When Baby is a couple of decades older, he might express his independent spirit by scaling a mountain range, or parachuting out of an airplane, or singing in public. These days, though, he is more likely to want to show you how independent he is getting by smearing his breakfast all over his face, or taking off his socks and throwing them behind the couch.
Especially once “I can do it myself” enters your toddler’s vocabulary, his growing independence can start to make your job as his parent or caregiver a little harder. It’s an important stage, though, and the better he gets at spreading his wings, the easier looking after him is (eventually!) going to be.
Depending on how adventurous Baby has been feeling lately, encouraging his growing independence might be as simple as making sure he doesn’t crash into anything as he takes flight, but if he is a little bit more cautious, there are a few ways you can encourage him to ruffle a few feathers.
- Stay close: It might sound contradictory, but staying near to your little bird can help him feel more confident and secure, which, in turn, may make him more likely to explore. Staying pretty close to him at playdates, parks, and other potentially-unfamiliar social situations can help to keep him from getting nervous. If you’re worried that Baby is getting a little clingy, try upping your communication game – telling him where you’re going when you step back from him – even if it’s just to watch from the ground while he explores a toddler-friendly jungle gym – saying explicit, elaborate goodbyes whenever you leave him somewhere, and talking to him loudly through your absence if you have to go to another part of the house. The more Baby trusts that you’re always there for him, the more confident he is going to feel.
- Plan ahead: When Baby starts wanting to do everything themselves, whenever it’s possible, let him. This might mean getting starting getting ready to leave in the morning half an hour early so Baby can struggle his way through pulling his shirt over his head and getting his arms through the arms of his sweater.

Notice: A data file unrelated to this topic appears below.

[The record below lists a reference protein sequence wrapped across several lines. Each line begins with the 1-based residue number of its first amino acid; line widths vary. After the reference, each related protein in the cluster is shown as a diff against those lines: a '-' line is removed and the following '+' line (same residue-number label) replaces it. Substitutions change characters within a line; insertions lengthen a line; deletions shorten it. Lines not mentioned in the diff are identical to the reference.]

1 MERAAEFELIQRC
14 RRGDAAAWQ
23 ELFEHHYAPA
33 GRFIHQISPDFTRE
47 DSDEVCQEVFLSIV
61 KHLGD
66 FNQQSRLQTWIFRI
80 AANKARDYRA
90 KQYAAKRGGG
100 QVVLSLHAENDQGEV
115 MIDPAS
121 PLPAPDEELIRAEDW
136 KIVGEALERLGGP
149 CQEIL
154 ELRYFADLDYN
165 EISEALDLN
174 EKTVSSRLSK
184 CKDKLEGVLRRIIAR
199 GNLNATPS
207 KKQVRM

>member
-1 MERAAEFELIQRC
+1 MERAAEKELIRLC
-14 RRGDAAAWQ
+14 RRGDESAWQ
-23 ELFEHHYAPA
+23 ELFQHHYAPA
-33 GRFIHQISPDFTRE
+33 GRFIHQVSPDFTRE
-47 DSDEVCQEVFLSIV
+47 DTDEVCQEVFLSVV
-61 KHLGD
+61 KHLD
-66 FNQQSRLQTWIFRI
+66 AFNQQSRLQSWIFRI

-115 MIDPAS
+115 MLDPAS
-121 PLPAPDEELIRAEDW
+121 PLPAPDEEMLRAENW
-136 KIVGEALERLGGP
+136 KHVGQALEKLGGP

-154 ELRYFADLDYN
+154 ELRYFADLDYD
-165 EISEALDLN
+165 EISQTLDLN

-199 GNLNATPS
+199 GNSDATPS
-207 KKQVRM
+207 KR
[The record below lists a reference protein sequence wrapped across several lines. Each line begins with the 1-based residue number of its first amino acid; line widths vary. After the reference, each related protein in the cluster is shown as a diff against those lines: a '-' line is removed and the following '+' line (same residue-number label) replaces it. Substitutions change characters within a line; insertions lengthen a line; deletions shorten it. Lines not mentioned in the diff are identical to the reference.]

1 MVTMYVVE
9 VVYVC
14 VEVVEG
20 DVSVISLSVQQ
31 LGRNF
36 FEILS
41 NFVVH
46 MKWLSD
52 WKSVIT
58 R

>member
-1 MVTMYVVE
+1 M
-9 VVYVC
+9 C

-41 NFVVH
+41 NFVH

- Harden your heart: It’s hard, watching Baby struggle, especially with things that you could do for him so easily. Struggling, and even getting frustrated and upset as he figures out how to do something, is an important part of his development. Not only will it be helpful for him to master the skills he’s working on, but it’ll also teach him about persistence and perseverance, and leave him feeling happy and proud of themselves when he figures it out.
- Set the stage: Just like anyone else, Baby can start to get discouraged if he starts to hear “no” too often. If your home is already safely toddler-proofed, he should be able to explore at least around the house without hearing too many “no”s.
- Offer a choice: It’s not always possible, or even a good idea, to let Baby do exactly what he wants. Giving him limited, reasonable choices, like an option between two specific, weather-appropriate outfits before taking him out into the winter cold, can help him feel in control and respected, without leaving him to the mercy of the elements with only the cape from a Halloween costume to keep him warm.
- Accept his help: Assigning Baby small, toddler-appropriate tasks around the house, like folding up the washcloths as you fold the rest of the laundry, will help him feel important and grown-up, and start him thinking about participating in family life by helping out. It also might be the last time in his life that he is excited to be assigned chores, so you may as well enjoy it while it lasts!
Confidence and independence are some of the most important gifts you can give Baby as he grows, and a growing sense of independence now will continue to have an impact on him in the years to come.
- Vicki Hoefle. “Seven Tips to Foster Your Toddler’s Growing Independence.” PBS Parents. PBS, October 1 2015. Web.
- “Helping Raise and Independent Toddler.” AskDrSears. AskDrSears.com, 2016. Web.